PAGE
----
Friday, July 2, 2010

Wildrose AGM review Part 4 - Alberta Constitution, financial regulation, gun rights

One of the first policy planks to come up for a vote called for an Alberta Constitution. A lawyer (or law student?) helpfully pointed out this could well end up playing a similar role to that of the Charter of Rights and Freedoms. As such, it would serve to limit the discretion of the elected legislature. The membership ended up voting for this measure, but later on voted for a philosophically opposite measure by deleting a clause that called for a referendum before invoking section 33 of the Charter (the Notwithstanding Clause), thereby handing discretion for whether to "opt out" of applying a provision of the Charter within Alberta back to the legislature. A sponsor of the measure to delete the requirement for a referendum when using s. 33 claimed that there would otherwise have to be a referendum every 5 years, but in fact that is only true under an unreasonable interpretation of the Wildrose policy clause. There is nothing in Canadian law which would preclude a provincial legislature from holding a referendum once, and the legislature interpreting that as supporting, say, a 50 year mandate instead of 5, and accordingly renewing sans referendum the use of s. 33 ten times over that 50 year period (every 5 years as is required by Canadian law).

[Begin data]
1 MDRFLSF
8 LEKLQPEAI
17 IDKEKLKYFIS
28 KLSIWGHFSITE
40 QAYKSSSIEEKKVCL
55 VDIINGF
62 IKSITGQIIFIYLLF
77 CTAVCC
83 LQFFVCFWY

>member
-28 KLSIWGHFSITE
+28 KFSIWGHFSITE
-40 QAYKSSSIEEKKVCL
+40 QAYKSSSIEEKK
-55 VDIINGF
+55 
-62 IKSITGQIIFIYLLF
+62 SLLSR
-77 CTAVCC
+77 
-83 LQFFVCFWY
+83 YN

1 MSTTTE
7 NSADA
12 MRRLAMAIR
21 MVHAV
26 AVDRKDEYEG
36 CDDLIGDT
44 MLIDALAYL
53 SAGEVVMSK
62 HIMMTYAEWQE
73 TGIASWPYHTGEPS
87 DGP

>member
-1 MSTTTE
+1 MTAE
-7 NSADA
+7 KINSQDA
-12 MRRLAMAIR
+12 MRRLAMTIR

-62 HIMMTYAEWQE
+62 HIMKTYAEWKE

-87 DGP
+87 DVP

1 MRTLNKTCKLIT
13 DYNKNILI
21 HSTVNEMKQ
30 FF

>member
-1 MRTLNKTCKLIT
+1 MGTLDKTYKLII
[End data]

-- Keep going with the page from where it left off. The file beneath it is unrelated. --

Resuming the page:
I supported the use of section 33 without holding a referendum and voted against bringing in an Alberta Constitution primarily because I am a conservative as opposed to a libertarian. At the heart of our current problems is not too little reference to rights but too little reference to responsibilities. An Alberta Constitution, like all forms of legislation that are intended to be superior to the legislation produced by a legislature, would restrict the power of the majority (presumably) in the name of protecting the minority. The net result of this is provide a means of legal redress against the coercive power of norms. If the norm is to not engage in a certain behaviour, by enshrining a constitutional right to engage in the behaviour, deviants can sue to preserve their right to deviate. That's all well and good in theory, but in practice norms are what hold society together and minimize the development of anomie. The Charter of Rights and Freedoms only works in a liberal / libertarian direction opposed to conservatism because of its fundamental nature: it is not a "Charter of Responsibilities". While I grant that an Alberta Constitution could include rights that conservatives would normally support as part of an alliance with libertarians, like property rights, having experienced life in 80-odd countries and studied law and society for several years I am convinced that what ultimately protects a "right" is a society's norms, not what is written in its law books. Whatever a country's constitution might say, it is going to be interpreted in a way that is consistent with the prevailing culture of that country and the mentality of its people. North Korea is formally known as the Democratic People's Republic of Korea but in reality it is one of the least democratic jurisdictions in the world. An Alberta Constitution could ultimately make it more difficult to take necessary collective actions like creating budget surpluses, since it could create negative rights to not be taxed, positive rights to government services, or both. You might believe that the less collective action the better, but note that collective action is not necessarily government action. Whatever one's opinion on gay rights, for example, it is difficult to deny that the primary objective for those who used the Charter to advance gay rights was the erosion of the social norm than found same sex relations deviant. Government's role was really just incidental, since there was nothing stopping same sex couples from solemnizing their relationships before friends, family, and/or clergy. "Official" government recognition was important not for the piece of paper it involved but the message that was sent to the general public. Acceptance by society, as opposed to some formal government institution, was the most important goal.